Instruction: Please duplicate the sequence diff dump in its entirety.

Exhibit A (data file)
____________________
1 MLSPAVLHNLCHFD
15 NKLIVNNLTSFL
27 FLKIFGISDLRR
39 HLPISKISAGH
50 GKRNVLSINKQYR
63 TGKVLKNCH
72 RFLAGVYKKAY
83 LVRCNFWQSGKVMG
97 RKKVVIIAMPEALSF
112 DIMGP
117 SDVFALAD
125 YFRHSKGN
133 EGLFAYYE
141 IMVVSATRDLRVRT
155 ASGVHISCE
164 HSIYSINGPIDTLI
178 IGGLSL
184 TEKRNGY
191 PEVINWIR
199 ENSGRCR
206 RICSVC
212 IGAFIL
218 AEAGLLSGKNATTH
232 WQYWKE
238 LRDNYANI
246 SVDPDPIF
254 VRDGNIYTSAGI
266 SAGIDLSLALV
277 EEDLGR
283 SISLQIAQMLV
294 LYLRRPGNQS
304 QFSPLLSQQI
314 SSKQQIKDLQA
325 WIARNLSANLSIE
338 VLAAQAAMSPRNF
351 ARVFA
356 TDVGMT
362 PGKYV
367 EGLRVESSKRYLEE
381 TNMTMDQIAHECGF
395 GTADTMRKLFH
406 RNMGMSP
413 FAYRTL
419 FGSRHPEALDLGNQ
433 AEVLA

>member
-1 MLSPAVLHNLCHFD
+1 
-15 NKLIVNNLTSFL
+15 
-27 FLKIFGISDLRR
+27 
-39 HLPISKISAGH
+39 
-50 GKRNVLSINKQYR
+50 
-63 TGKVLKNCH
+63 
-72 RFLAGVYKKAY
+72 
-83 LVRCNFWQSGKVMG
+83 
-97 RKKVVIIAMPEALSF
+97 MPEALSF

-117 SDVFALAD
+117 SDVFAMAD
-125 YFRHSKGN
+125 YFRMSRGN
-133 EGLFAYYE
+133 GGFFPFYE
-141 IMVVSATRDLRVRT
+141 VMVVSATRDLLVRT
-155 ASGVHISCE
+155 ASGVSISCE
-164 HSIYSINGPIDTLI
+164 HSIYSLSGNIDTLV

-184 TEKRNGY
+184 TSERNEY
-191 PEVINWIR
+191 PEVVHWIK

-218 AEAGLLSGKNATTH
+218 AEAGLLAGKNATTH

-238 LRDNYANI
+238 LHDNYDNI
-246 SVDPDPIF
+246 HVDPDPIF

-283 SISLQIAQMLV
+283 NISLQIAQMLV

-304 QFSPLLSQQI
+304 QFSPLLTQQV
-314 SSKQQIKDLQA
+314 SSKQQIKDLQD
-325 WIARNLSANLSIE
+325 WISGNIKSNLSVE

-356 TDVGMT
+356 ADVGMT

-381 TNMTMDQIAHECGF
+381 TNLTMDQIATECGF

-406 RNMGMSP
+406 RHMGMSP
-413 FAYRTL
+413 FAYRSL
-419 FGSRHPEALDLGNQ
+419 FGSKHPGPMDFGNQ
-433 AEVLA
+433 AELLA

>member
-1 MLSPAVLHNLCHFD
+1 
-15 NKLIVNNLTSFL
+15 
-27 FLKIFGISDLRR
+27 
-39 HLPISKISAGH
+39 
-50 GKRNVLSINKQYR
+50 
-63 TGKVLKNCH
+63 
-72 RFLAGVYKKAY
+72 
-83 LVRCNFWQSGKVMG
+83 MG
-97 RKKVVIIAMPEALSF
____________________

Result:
1 MLSPAVLHNLCHFD
15 NKLIVNNLTSFL
27 FLKIFGISDLRR
39 HLPISKISAGH
50 GKRNVLSINKQYR
63 TGKVLKNCH
72 RFLAGVYKKAY
83 LVRCNFWQSGKVMG
97 RKKVVIIAMPEALSF
112 DIMGP
117 SDVFALAD
125 YFRHSKGN
133 EGLFAYYE
141 IMVVSATRDLRVRT
155 ASGVHISCE
164 HSIYSINGPIDTLI
178 IGGLSL
184 TEKRNGY
191 PEVINWIR
199 ENSGRCR
206 RICSVC
212 IGAFIL
218 AEAGLLSGKNATTH
232 WQYWKE
238 LRDNYANI
246 SVDPDPIF
254 VRDGNIYTSAGI
266 SAGIDLSLALV
277 EEDLGR
283 SISLQIAQMLV
294 LYLRRPGNQS
304 QFSPLLSQQI
314 SSKQQIKDLQA
325 WIARNLSANLSIE
338 VLAAQAAMSPRNF
351 ARVFA
356 TDVGMT
362 PGKYV
367 EGLRVESSKRYLEE
381 TNMTMDQIAHECGF
395 GTADTMRKLFH
406 RNMGMSP
413 FAYRTL
419 FGSRHPEALDLGNQ
433 AEVLA

>member
-1 MLSPAVLHNLCHFD
+1 
-15 NKLIVNNLTSFL
+15 
-27 FLKIFGISDLRR
+27 
-39 HLPISKISAGH
+39 
-50 GKRNVLSINKQYR
+50 
-63 TGKVLKNCH
+63 
-72 RFLAGVYKKAY
+72 
-83 LVRCNFWQSGKVMG
+83 
-97 RKKVVIIAMPEALSF
+97 MPEALSF

-117 SDVFALAD
+117 SDVFAMAD
-125 YFRHSKGN
+125 YFRMSRGN
-133 EGLFAYYE
+133 GGFFPFYE
-141 IMVVSATRDLRVRT
+141 VMVVSATRDLLVRT
-155 ASGVHISCE
+155 ASGVSISCE
-164 HSIYSINGPIDTLI
+164 HSIYSLSGNIDTLV

-184 TEKRNGY
+184 TSERNEY
-191 PEVINWIR
+191 PEVVHWIK

-218 AEAGLLSGKNATTH
+218 AEAGLLAGKNATTH

-238 LRDNYANI
+238 LHDNYDNI
-246 SVDPDPIF
+246 HVDPDPIF

-283 SISLQIAQMLV
+283 NISLQIAQMLV

-304 QFSPLLSQQI
+304 QFSPLLTQQV
-314 SSKQQIKDLQA
+314 SSKQQIKDLQD
-325 WIARNLSANLSIE
+325 WISGNIKSNLSVE

-356 TDVGMT
+356 ADVGMT

-381 TNMTMDQIAHECGF
+381 TNLTMDQIATECGF

-406 RNMGMSP
+406 RHMGMSP
-413 FAYRTL
+413 FAYRSL
-419 FGSRHPEALDLGNQ
+419 FGSKHPGPMDFGNQ
-433 AEVLA
+433 AELLA

>member
-1 MLSPAVLHNLCHFD
+1 
-15 NKLIVNNLTSFL
+15 
-27 FLKIFGISDLRR
+27 
-39 HLPISKISAGH
+39 
-50 GKRNVLSINKQYR
+50 
-63 TGKVLKNCH
+63 
-72 RFLAGVYKKAY
+72 
-83 LVRCNFWQSGKVMG
+83 MG
-97 RKKVVIIAMPEALSF